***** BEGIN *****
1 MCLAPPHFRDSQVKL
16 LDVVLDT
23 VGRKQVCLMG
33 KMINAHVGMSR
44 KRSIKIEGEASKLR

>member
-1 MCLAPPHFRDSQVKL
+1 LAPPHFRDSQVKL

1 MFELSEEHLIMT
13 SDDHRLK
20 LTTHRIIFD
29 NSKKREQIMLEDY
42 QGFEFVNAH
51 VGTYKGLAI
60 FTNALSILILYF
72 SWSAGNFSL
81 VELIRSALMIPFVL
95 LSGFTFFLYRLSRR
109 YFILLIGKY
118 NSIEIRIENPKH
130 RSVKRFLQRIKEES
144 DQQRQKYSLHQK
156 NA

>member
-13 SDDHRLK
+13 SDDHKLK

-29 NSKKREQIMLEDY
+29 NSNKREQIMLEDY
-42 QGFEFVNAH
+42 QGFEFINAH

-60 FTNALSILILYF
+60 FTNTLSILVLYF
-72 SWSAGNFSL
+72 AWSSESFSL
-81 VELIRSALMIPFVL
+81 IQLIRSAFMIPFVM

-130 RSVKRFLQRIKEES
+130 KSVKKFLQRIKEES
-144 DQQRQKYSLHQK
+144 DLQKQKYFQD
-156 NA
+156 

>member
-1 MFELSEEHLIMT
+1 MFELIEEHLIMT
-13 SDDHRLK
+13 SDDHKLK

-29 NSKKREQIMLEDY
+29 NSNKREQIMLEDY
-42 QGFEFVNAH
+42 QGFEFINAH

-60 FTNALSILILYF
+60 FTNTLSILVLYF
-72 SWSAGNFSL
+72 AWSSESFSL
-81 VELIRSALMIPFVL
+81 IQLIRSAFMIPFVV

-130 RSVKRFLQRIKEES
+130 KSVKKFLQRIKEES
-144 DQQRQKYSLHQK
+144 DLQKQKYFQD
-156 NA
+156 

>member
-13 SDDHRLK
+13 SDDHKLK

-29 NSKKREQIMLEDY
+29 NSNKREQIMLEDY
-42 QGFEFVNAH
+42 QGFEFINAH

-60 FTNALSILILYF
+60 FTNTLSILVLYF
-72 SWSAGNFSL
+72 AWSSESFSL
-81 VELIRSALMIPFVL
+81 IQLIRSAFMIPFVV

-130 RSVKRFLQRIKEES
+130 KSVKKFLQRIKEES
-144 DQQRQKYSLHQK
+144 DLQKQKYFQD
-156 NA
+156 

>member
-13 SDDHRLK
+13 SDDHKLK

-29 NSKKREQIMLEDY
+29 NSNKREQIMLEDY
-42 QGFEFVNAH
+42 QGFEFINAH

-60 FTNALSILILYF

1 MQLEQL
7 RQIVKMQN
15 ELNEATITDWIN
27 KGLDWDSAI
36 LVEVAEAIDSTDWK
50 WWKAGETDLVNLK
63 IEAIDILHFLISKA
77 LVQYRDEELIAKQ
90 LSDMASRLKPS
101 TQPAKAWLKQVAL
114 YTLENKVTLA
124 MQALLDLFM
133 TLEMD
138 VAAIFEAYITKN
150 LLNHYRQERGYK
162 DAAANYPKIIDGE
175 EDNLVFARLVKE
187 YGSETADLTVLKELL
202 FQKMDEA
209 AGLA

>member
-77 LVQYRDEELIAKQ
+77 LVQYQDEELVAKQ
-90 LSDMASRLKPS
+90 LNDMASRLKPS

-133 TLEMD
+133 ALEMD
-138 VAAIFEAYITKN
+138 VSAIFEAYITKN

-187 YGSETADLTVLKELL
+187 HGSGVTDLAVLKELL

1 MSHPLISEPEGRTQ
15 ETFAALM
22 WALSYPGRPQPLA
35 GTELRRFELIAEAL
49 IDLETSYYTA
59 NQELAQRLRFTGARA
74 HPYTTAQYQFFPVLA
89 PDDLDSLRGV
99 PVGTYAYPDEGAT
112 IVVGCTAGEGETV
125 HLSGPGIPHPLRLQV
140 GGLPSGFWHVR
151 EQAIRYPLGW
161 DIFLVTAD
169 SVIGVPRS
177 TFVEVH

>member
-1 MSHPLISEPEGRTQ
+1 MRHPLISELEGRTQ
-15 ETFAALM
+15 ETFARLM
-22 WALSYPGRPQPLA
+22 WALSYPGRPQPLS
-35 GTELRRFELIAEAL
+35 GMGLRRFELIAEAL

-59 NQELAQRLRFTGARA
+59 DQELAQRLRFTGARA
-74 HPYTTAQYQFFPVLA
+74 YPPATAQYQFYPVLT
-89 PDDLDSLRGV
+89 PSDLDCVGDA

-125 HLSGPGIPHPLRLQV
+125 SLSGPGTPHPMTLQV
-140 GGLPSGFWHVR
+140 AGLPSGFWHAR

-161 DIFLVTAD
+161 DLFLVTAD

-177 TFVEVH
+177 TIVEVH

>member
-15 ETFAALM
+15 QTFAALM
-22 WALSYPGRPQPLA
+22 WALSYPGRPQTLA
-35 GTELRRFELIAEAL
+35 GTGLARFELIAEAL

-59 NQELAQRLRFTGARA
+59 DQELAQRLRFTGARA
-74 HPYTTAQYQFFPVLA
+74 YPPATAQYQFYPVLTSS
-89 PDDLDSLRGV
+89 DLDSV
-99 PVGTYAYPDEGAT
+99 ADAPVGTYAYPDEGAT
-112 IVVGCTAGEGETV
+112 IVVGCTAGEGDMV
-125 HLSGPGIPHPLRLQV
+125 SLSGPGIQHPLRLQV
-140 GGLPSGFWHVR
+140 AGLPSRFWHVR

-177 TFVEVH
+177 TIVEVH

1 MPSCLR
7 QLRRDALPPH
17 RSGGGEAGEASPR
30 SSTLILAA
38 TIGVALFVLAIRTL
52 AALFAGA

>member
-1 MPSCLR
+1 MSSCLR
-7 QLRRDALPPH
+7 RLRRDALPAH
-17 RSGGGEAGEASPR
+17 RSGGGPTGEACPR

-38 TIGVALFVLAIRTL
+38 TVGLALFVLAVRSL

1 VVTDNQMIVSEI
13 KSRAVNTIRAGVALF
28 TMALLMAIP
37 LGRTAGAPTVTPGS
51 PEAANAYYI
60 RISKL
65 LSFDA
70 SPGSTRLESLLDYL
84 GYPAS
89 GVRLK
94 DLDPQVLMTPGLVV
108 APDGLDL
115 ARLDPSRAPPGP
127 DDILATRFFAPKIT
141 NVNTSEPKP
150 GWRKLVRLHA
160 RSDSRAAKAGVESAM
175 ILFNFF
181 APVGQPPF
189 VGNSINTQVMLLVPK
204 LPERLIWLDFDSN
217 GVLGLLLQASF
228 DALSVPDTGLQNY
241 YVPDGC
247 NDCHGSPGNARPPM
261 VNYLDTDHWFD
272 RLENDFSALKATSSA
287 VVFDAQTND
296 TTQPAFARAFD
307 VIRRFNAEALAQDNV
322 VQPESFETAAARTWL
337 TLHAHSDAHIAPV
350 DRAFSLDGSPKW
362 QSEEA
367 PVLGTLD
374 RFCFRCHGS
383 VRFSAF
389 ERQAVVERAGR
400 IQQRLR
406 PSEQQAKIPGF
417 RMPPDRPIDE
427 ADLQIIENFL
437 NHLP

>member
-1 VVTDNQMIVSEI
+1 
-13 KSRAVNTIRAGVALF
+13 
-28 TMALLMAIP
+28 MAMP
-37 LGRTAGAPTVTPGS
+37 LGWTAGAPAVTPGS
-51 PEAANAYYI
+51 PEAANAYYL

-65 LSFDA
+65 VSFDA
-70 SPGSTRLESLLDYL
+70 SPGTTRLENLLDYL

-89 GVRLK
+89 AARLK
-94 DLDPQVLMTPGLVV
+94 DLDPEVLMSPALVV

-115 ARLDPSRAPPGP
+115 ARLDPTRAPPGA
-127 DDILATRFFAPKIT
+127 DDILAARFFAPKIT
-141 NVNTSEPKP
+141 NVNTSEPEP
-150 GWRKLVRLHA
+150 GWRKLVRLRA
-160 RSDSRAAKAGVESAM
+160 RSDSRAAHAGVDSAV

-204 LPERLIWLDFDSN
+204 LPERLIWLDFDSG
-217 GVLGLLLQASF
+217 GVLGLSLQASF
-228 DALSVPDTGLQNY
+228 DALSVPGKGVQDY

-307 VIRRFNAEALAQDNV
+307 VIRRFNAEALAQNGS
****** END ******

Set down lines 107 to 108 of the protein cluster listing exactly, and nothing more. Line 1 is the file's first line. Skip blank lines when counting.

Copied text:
175 EDNLVFARLVKE
187 YGSETADLTVLKELL